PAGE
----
Fentanyl pills are coming across US-Mexico border and into OK, says sheriff
MARIETTA, Okla. (KXII) - The Oklahoma Bureau of Narcotics has seized approximately 80,000 counterfeit oxycodone tablets, according to a press release sent from the governor’s office on Wednesday.
In the release, Governor Kevin Stitt called the increase in meth and fentanyl a serious security issue that directly impacts Oklahomans.
“This border crisis affects our entire nation,” Stitt said. In Oklahoma, we have seen an increase in the trafficking of illicit drugs, namely methamphetamine and fentanyl, which are being smuggled across our southern border from Mexico. Most methamphetamine available in our state is produced in Mexico and fentanyl-related deaths are up over 150% over the last year.”
Last week Love County Sheriff Marty Grisham attended a convention put on by the Federation for American Immigration Reform.
Grisham said the Texas sheriffs who spoke at the convention said fentanyl pills are coming across the border. Grisham said it’s just a matter of time before it’s his problem too.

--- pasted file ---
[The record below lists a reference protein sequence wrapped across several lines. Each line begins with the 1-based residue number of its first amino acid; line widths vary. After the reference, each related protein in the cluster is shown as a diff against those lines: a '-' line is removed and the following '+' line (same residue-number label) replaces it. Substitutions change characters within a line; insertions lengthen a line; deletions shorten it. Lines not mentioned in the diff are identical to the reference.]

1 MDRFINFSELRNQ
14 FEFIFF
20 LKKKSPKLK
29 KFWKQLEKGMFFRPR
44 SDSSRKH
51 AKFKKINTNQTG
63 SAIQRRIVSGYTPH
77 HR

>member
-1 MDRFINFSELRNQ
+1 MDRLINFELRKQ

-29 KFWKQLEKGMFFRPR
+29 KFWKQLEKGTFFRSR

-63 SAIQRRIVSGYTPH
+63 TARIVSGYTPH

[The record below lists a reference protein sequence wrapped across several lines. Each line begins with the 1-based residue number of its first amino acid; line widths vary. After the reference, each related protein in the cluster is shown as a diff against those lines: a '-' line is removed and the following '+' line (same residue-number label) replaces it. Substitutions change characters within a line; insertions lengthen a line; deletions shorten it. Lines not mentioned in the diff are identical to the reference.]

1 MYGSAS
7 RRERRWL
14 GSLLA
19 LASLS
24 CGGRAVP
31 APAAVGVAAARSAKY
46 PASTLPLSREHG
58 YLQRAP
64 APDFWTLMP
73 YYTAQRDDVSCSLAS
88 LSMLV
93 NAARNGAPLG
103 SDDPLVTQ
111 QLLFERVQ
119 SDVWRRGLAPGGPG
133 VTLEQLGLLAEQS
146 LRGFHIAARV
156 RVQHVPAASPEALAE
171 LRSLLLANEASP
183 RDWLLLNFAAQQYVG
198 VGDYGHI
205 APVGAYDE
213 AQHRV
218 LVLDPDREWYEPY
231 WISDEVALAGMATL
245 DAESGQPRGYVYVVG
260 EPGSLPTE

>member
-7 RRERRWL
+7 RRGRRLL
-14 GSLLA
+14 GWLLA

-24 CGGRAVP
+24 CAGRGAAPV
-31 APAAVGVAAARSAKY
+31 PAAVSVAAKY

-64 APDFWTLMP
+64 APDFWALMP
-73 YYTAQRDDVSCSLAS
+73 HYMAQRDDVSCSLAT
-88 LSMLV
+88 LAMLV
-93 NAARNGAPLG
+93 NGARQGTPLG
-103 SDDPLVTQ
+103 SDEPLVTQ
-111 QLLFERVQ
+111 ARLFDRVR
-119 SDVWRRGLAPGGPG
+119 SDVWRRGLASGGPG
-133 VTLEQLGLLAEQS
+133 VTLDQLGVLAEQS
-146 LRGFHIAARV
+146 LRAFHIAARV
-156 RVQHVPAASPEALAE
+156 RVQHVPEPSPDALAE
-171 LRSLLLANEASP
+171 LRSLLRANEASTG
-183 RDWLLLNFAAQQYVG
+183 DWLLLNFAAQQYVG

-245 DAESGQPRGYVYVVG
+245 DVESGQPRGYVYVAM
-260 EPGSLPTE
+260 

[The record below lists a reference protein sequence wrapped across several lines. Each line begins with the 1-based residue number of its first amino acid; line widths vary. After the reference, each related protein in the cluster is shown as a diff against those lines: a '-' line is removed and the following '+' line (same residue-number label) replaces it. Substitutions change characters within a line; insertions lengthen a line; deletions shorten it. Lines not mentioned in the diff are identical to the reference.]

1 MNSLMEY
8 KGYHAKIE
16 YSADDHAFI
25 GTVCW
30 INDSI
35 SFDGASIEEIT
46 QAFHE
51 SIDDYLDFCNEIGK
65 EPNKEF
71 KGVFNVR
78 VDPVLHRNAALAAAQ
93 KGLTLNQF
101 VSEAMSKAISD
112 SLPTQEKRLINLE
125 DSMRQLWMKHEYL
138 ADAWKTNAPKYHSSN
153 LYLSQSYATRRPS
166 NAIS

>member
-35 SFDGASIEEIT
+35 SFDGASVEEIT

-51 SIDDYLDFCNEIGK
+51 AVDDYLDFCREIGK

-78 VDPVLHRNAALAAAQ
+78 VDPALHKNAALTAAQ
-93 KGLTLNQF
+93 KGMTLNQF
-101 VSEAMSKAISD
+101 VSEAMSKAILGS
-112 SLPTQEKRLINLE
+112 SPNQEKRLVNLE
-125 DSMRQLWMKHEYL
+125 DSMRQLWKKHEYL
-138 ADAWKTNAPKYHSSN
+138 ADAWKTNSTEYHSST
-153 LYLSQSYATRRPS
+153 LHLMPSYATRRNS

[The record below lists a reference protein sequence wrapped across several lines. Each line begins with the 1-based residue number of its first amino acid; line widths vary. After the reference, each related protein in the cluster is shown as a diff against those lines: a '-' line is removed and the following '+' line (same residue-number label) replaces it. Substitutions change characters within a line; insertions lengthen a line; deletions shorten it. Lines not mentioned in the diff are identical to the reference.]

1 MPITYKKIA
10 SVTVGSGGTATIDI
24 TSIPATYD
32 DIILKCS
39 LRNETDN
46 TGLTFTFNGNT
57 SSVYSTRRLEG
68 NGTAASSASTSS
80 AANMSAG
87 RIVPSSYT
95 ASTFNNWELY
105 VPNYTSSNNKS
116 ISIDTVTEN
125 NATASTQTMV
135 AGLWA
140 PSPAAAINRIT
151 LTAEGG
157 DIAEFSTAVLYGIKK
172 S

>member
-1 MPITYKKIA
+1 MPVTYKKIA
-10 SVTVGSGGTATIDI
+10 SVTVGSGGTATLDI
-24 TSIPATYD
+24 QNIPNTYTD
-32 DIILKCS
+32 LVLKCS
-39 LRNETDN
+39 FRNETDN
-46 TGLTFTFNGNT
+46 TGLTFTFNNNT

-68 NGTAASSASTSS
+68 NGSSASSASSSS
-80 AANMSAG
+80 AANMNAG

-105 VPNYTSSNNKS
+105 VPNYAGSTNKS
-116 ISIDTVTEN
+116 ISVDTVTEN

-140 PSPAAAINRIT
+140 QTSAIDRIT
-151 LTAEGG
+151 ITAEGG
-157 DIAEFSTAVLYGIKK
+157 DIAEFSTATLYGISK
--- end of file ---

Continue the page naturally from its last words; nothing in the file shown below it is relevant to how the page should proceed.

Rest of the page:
“They’re bringing a lot of fentanyl across with them from the cartels,” Grisham said. “And Oklahoma is not immune to the immigration problems and maybe especially the fentanyl problems.”
Oklahoma is in the middle of opioid country. According to the National Institute on Drug Abuse, in 2018, almost 8 out of 10 Oklahomans were prescribed an opioid.
Grisham said he and his deputies already see other opioids on the streets.
“We do have meth and other opioids,” Grisham said. “And cocaine, things like that in our county. We haven’t run across-that I’ve been aware of anyway-fentanyl. I’m sure it’s there, but we just haven’t run across it yet in a big way. But it will affect us. At some point in time, someone will overdose on it.”
And he means it. Fentanyl is one of the deadliest drugs on the market. According to the CDC, it’s 50 times stronger than heroin and 100 times stronger than morphine.
In late September, the Drug Enforcement Administration put out a public safety alert which states that international and domestic drug networks are “flooding” the U.S. with fake pills containing lethal doses of fentanyl and meth.
Last month, the Department of Homeland Security announced they had new guidelines for removing non-citizens who were a threat to public safety, and national or border security, which they’ll decide on a case by case basis.
Grisham said this is too tall an order for border patrol and local sheriffs alone.
“They’re just not letting them do their work,” Grisham said. “They’re catching them and releasing them is what they’re doing. They’re bringing them in, having them sign a promise to appear in a federal court somewhere, and they may or may not show up for that court appearance.”
Grisham said his travel and hotel fees were paid for by the conference, not with taxpayer money.
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